Effects of Laboratory Exercises on Science Secondary School Students’ : Current School News

Effects of Laboratory Exercises on Science Secondary School Students’ Performance in Chemistry

Effects of Laboratory Exercises on Science Secondary School Students’ Performance in Chemistry.

ABSTRACT

This research work investigated the effects of laboratory exercises on science  secondary school students’ performance in chemistry, in Kaduna State, Nigeria.

In most of the literature reviewed, the final outcome favoured laboratory exercises. Quasi experimental and descriptive survey research were employed in this study.

In quasi experimental design the researcher selected six (6) schools out of 372 science schools across the state. Similarly, 31 schools were selected for survey research, questionnaire was used to collect data.

The six sample schools are from the central educational zone selected through stratified sampling technique.

Four research questions and two hypotheses were formulated in conformity with the stated objectives. The reliability of the twenty test items were obtained through pilot study, using Pearson Product  Moment Correlation Co-efficient r=0.78.

TABLE OF CONTENTS

Title Page———— i

DEDICATION—— ii

CERTIFICATION——- iii

ACKNOWLEDGEMENTS——- iv

TABLE OF CONTENTS——– vi

LIST OF TABLES——— x

ABSTRACT———– xi

CHAPTER ONE: INTRODUCTION

  • Background to the Study—— 1
  • Statement of the Problem——- 4
  • Objectives of the Study———- 5
  • Research Questions———– 5
  • Null Hypotheses——— 6
  • Significance of the Study—- 6
  • Scope and Delimitation of the Study——- 6

CHAPTER TWO: REVIEW OF RELATED LITERATURE

  • Introduction———— 8
  • Definition and Historical Perspective of Science Laboratory——- 8
  • Origin of the Experimental Science——- 11
  • Importance of Laboratory Work in Secondary Schools—— 12
  • Effective Design of Laboratory Learning Exercise— 16
  • Gender in Science Learning——– 19
  • Improvisation of Laboratory Equipments——- 20
  • Science Teaching Method——- 22
  • Safety in Laboratory——— 22
  • Review of Empirical Studies——- 24
  • Summary and Uniqueness of the Study— 26

CHAPTER THREE: RESEARCH METHODOLOGY

  • Introduction——— 28
  • Research Design——– 28
  • Population of the Study——– 29
  • Sample and Sampling Techniques——– 29
  • Instruments for Data Collection——- 31
  • Validity of the Instruments——- 31
  • Reliability of the Instruments——- 32
  • Administration of the Instrument———– 33
  • Method of Data Analysis——- 33

CHAPTER FOUR: DATA PRESENTATION AND ANALYSIS

  • Introduction————35
  • Research Questions——— 35
  • Null Hypotheses Testing——- 38
  • Summary of Major Findings——– 40
  • Discussion of Findings——– 41

CHAPTER FIVE: SUMMARY CONCLUSION AND RECOMMENDATIONS

  • Introduction———- 44
  • Summary of the Study—— 44
  • Conclusion——– 46
  • Implications of the Study———- 46
  • Limitations of the Study——– 47
  • Recommendations——– 47
  • Suggestions for Further Studies—– 48

References—- 49

Appendices      53

INTRODUCTION

1.1 Background to the Study

Laboratory is a focal point for all scientific activities. It is usually equipped with tools that facilitate effective teaching and learning of science.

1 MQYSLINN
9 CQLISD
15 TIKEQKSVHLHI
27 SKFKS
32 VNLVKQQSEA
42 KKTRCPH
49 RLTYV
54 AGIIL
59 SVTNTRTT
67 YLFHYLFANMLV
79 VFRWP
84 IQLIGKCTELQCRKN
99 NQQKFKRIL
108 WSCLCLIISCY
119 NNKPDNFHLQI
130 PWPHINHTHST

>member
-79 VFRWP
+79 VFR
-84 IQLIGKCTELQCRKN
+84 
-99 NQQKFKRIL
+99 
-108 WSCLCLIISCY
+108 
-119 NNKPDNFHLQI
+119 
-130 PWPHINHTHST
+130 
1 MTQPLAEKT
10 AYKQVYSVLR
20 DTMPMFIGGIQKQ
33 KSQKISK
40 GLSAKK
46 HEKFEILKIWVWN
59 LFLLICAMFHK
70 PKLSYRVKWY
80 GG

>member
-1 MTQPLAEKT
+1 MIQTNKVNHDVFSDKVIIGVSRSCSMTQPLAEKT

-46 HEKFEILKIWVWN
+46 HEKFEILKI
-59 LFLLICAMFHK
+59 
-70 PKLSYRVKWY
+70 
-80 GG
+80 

Science is experimental in nature and the laboratory helps to enhance scientific knowledge through the process of science (observing, classifying, measuring and interaction with objects and events of scientific interest).

Abdullahi, (1982), emphasizes that science is not science unless it is accompanied by laboratory exercises i.e putting theories into practice. Laboratory provides ideal setting for skill development, discovery learning, inquiry and problem solving activities.

Laboratory work is a range of activities from true experimental investigation to confirmatory exercises and skill acquisition. Since science is experimental in nature, any course in science should reflect this by introducing laboratory work.

This is because, it is in the laboratory that learners learn science through precise measurement, accurate observation and clarity in Communication (Muhammad, 2010).

REFERENCES

Archibong A.U (1997). The relative effectiveness of Activity Based Approach and lecture method on a Cognitive Achievement of Integrated Science Students. Journal of Science Teachers Association of Nigeria. 23(182) 3037.

Bonwell, C.C. and Esison, J.A. (1999). Active learning: creating excitement in classroom, ASHE-ERIC higher education Report No.1, Washington DC, Eric clearing House on Higher Education. George Washington DC, University.

Bajah, S.T. (1984). Continuous assessment and practical work in science teaching: A plea for pragmatism. Journal of the Science Teachers Association of Nigeria, 22(2), 43-48

Bates, G.C (1978). The role of laboratory in secondary school science programs, in M.B Rowe (Ed.), What research says to the science teacher, Vol 1 (Pp. 55-82). Washington D.C. National Science Teacher Association.

Benneth, S.W and O’ Neale K, (1998). Progressive development of practical skills in chemistry, London The Royal Society of chemistry.

Brunner, J. (1961). The act of discovery. Harvard Educational Review, 31(1), 21-23 Carnduff J. and Reid N, (2003). 

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